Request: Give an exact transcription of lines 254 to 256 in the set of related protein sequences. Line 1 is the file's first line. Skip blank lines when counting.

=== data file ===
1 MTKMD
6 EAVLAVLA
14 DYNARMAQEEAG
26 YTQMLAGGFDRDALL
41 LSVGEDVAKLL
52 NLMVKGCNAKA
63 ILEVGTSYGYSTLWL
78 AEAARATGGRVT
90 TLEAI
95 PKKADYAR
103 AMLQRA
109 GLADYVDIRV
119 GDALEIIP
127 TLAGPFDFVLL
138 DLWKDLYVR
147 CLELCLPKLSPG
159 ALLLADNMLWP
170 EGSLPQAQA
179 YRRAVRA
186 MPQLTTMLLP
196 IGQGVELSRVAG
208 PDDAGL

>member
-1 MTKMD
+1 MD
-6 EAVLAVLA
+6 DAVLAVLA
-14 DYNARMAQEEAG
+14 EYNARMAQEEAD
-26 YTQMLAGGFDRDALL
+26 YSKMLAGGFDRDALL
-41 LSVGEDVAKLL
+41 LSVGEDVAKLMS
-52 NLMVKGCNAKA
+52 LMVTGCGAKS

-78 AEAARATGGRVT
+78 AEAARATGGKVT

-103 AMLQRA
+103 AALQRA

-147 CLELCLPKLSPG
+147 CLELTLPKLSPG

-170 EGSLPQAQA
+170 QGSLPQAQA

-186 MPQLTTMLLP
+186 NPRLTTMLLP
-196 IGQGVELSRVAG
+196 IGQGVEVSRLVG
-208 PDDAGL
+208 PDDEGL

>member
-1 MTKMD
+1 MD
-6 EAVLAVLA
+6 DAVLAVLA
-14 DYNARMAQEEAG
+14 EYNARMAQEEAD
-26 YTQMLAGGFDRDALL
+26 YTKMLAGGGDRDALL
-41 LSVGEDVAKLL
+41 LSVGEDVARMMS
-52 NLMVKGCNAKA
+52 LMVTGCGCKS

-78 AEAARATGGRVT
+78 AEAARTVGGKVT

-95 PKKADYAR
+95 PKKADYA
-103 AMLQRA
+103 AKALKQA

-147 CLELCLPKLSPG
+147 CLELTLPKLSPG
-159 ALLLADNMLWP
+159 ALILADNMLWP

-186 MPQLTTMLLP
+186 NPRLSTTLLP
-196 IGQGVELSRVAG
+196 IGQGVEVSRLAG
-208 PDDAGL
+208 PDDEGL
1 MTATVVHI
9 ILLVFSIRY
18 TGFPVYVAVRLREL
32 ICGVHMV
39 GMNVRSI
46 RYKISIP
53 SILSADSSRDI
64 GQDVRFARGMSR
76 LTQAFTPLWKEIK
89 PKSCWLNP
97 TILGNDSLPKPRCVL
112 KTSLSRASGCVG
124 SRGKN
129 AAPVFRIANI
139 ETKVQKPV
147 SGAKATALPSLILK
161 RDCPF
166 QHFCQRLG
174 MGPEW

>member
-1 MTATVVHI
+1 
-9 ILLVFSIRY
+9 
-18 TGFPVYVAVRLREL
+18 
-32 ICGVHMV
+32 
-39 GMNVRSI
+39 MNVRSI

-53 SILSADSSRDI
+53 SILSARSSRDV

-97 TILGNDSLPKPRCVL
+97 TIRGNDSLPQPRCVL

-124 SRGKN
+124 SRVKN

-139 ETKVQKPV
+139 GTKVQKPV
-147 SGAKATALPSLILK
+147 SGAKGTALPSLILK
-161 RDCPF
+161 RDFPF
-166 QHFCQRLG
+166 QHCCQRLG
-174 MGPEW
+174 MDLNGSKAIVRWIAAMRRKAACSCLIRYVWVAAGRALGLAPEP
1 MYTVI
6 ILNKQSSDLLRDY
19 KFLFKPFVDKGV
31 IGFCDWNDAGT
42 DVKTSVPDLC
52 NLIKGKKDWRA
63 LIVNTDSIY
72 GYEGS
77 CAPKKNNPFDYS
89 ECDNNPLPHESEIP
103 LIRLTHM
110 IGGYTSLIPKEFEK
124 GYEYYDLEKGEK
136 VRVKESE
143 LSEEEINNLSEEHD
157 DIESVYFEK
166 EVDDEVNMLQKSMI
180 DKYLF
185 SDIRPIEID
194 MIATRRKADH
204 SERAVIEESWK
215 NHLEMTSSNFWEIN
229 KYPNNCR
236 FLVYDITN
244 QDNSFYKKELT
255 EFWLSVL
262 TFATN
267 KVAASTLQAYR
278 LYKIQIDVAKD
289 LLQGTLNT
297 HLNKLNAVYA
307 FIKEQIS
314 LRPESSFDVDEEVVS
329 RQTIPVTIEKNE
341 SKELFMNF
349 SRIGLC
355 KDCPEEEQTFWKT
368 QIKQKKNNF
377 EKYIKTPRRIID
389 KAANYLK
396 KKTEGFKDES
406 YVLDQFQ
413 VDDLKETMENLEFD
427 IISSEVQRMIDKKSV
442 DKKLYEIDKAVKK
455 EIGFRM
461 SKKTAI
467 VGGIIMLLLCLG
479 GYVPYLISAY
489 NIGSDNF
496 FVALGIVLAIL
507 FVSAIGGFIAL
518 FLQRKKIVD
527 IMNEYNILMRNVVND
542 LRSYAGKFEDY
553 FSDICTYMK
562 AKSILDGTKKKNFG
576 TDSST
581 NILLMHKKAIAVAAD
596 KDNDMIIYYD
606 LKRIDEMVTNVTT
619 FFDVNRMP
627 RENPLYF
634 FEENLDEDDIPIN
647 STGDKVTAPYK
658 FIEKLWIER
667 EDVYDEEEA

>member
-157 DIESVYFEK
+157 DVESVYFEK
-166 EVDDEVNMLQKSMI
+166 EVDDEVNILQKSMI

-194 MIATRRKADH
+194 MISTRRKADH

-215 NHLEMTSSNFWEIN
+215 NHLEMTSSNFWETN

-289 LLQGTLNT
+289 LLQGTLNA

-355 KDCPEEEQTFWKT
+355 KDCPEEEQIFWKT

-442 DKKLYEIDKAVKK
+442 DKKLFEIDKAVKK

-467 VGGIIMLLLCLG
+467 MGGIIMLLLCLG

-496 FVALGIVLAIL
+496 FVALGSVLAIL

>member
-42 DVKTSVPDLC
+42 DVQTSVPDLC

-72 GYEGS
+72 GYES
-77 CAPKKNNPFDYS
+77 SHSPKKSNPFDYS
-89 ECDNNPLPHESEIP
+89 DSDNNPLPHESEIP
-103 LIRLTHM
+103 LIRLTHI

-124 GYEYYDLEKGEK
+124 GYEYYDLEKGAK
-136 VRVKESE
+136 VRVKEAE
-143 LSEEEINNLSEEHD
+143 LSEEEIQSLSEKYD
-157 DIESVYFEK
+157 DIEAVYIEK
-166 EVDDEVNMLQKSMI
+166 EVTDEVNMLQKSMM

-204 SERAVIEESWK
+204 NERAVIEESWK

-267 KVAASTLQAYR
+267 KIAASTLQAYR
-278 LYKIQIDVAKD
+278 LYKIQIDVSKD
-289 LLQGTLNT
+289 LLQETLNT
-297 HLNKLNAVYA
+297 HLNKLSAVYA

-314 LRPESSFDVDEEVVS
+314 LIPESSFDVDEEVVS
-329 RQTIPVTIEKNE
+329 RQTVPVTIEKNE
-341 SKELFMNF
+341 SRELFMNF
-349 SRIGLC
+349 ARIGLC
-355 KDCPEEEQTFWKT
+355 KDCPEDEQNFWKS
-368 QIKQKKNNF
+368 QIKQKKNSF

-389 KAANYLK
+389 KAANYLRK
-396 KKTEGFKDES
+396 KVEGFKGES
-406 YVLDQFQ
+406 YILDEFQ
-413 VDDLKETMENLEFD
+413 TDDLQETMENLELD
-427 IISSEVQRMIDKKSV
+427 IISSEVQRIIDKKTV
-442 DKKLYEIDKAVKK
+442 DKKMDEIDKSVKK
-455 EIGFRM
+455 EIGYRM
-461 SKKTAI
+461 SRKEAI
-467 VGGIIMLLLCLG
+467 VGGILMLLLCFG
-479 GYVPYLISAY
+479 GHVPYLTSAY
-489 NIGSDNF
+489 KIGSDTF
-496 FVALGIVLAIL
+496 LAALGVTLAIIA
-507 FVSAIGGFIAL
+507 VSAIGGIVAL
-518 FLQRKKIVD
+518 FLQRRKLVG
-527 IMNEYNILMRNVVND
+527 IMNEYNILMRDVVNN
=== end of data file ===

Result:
-389 KAANYLK
+389 KAANYLRK
-396 KKTEGFKDES